Edited by Joseph Bednarik
Copper Canyon Press, 200 pages, $18
Jim Harrison had an appetite. He devoured the natural world with gusto and wrote about it with wild energy and sweetly caustic wit. He was a master of the novella (Legends of the Fall) and a gourmand whose nonfiction books about eating (The Raw and the Cooked) out-Bourdain Anthony Bourdain. Harrison was also a prodigious poet, and this thoughtfully curated collection showcases him at his best. Like his fiction, the poems observe the collision between civilization and the wildness outside our cities; they act like geocaches both harrowing and beautiful, as in this line from “Ghazals”: “When it rains I want to go north into the taiga, and before I freeze in the arid cold watch the reindeer watch the northern lights.” Organized chronologically, the material here becomes a time line distilling Harrison’s signature concerns.
—Mark Haskell Smith
By Kim Shuck
City Lights Publishers, 96 pages, $13.95
Love song and lament in equal measure, Kim Shuck’s collection Deer Trails is an intimate and evocative portrait of San Francisco, a city in frenetic flux. A member of the Cherokee Nation, a native of San Francisco, and the city’s seventh poet laureate, Shuck crafts poems haunted by loss and dispossession yet imbued with hope. The acts of attention and observation in this sequence peel back the surface of the city, laying bare its uneasy present and its unsettled past. Shuck, an accomplished beadwork artist and weaver, is also a master of poetic form; the imagery in her stacked, enjambed, and interwoven lines is deft, dramatic, and always finely wrought. Like “little blue butterflies,” these poems have “thumbnail wings.” Their flight reminds us that what is sacred in San Francisco cannot be possessed.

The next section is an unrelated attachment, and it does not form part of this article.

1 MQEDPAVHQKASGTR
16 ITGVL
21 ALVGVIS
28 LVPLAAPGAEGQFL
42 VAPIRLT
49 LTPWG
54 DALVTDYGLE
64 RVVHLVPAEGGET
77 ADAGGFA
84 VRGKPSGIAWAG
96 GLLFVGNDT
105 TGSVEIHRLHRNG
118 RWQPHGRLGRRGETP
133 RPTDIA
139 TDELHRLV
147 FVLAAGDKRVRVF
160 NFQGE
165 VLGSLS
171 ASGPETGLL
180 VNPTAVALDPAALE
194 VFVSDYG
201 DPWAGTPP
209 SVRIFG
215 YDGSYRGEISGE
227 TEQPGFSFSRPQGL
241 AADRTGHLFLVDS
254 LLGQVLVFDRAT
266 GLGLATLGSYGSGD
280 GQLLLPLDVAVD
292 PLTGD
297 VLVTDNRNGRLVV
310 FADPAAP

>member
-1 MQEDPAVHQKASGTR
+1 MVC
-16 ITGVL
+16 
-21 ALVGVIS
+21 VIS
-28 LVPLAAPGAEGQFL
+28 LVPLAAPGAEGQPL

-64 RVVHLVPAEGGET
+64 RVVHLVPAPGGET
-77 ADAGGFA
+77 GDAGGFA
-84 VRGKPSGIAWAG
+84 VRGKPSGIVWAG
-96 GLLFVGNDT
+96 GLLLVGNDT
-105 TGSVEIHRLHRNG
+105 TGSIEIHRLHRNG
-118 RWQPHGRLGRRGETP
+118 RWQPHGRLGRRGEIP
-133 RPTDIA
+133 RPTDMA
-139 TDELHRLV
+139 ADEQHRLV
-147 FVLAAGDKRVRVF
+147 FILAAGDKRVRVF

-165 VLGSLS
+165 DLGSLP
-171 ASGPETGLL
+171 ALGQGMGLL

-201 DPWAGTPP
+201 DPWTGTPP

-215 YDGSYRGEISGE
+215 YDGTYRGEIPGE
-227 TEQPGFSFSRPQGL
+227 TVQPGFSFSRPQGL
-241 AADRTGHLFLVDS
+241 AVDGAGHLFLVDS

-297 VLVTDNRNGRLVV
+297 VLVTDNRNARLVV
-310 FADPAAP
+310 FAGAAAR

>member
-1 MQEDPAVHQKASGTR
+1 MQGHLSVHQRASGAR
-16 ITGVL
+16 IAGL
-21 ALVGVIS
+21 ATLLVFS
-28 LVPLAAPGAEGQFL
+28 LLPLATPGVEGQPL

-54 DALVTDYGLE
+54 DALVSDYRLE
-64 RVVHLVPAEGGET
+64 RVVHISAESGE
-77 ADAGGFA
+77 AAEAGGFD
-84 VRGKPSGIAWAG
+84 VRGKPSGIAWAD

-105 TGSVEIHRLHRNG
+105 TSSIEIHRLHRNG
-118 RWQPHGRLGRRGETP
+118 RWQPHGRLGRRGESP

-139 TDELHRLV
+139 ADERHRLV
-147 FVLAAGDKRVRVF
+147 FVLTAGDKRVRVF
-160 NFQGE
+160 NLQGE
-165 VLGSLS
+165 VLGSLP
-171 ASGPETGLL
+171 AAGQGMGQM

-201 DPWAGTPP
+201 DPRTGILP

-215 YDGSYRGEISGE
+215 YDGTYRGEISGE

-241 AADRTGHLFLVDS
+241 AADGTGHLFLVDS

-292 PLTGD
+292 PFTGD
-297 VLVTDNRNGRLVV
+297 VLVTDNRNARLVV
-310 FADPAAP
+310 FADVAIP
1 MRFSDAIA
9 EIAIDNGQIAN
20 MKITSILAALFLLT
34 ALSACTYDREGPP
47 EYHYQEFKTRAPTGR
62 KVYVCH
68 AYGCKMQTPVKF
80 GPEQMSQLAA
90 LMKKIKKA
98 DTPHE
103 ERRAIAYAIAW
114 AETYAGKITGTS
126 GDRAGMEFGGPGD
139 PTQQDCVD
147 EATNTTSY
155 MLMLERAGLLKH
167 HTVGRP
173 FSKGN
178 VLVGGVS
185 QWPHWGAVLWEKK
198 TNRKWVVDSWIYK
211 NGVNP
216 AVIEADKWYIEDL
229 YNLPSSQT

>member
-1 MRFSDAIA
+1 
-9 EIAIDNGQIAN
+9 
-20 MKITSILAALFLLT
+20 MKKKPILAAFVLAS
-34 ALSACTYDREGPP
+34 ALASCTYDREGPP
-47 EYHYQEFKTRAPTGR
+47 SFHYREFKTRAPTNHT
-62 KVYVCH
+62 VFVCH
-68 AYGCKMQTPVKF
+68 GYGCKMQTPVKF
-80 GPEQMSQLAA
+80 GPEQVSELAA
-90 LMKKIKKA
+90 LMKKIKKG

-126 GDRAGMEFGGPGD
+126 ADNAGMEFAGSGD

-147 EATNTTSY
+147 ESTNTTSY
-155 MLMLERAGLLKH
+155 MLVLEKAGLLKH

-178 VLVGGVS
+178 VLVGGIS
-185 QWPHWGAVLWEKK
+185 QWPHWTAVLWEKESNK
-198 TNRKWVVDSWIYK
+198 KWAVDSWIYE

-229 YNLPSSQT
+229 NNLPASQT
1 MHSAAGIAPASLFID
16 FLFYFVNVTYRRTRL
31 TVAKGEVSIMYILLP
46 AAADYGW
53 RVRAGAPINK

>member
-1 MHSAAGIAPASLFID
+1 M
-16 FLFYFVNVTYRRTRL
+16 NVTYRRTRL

—Heidi Van Horn
By Forrest Gander
New Directions, 96 pages, $16.95
Critics and academics are afraid to admit that much of modern poetry is unreadable. It’s like a charade game in which those who are following the gestures finally give up. Some of Forrest Gander’s poetry fits in that category, but there’s enough in Be With to get the reader’s attention.
Not only that, but certain riffs (“How she fights the sleeping pill,” one begins) are so striking, I keep reading them until the letters on the page fade. I’m struck by the mortality rates among jazz musicians. Some of the greats didn’t reach 40. Poets also perish early, because writing poetry can be a burden on the soul. Gander’s horn is his language. Like other superior poets, he uses images and syntax (his “beak-hard determination”) that are fresh. Gander is a seasoned practitioner who has depth.